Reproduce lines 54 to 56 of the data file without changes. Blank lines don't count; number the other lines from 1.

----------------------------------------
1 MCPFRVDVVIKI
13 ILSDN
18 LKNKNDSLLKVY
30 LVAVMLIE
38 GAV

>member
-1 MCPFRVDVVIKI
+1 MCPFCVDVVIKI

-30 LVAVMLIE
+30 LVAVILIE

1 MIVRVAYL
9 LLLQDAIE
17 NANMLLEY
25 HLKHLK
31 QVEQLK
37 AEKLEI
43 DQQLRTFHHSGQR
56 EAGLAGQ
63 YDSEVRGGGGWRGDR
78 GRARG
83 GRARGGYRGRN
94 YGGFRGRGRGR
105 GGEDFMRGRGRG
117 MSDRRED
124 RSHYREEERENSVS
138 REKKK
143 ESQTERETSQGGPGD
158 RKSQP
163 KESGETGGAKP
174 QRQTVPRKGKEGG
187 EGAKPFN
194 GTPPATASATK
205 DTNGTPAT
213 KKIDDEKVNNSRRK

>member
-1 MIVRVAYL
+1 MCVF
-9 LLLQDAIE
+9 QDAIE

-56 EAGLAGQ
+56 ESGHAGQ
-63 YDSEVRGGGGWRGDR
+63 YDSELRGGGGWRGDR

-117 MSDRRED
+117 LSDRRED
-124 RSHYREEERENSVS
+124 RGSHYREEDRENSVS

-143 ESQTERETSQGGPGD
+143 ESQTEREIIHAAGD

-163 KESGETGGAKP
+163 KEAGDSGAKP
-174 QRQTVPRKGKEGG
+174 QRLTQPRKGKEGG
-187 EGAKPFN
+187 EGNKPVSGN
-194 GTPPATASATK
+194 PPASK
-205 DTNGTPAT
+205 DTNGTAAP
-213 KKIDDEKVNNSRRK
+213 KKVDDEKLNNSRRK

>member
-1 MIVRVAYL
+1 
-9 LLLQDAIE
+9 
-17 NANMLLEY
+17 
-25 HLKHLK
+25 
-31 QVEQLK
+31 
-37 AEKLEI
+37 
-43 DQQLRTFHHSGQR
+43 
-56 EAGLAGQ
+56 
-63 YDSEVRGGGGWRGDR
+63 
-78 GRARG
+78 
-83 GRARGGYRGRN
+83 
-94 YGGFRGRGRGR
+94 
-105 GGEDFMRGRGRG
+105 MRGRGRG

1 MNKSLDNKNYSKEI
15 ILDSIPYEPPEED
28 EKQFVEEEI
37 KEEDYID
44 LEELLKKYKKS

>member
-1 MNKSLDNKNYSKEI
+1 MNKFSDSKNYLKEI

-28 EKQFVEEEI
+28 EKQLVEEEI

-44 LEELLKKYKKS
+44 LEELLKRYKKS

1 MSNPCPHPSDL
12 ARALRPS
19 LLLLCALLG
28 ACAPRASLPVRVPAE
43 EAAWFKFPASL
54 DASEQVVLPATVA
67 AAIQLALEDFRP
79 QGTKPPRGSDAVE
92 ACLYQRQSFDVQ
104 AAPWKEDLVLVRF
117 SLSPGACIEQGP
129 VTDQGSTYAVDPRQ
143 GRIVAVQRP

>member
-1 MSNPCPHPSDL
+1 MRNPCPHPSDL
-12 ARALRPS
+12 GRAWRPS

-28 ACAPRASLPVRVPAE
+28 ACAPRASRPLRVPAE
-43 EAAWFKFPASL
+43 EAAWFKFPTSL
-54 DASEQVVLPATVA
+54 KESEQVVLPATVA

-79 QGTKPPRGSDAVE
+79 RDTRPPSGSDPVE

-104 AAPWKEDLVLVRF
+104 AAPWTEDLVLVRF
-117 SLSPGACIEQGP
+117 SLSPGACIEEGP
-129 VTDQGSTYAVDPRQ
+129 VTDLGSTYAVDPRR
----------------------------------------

-187 EGAKPFN
+187 EGNKPVSGN
-194 GTPPATASATK